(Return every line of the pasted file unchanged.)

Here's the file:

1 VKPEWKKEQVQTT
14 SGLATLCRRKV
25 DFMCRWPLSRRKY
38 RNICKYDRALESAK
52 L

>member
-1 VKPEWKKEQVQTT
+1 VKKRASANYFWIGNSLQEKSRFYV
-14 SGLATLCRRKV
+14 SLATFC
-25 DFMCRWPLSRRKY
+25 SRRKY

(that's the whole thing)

1 VKPEWKKEQVQTT
14 SGLATLCRRKV
25 DFMCRWPLSRRKY
38 RNICKYDRALESAK
52 L

>member
-1 VKPEWKKEQVQTT
+1 VKKRASANYFWIGNSLQEKSRFYV
-14 SGLATLCRRKV
+14 SLATFC
-25 DFMCRWPLSRRKY
+25 SRRKY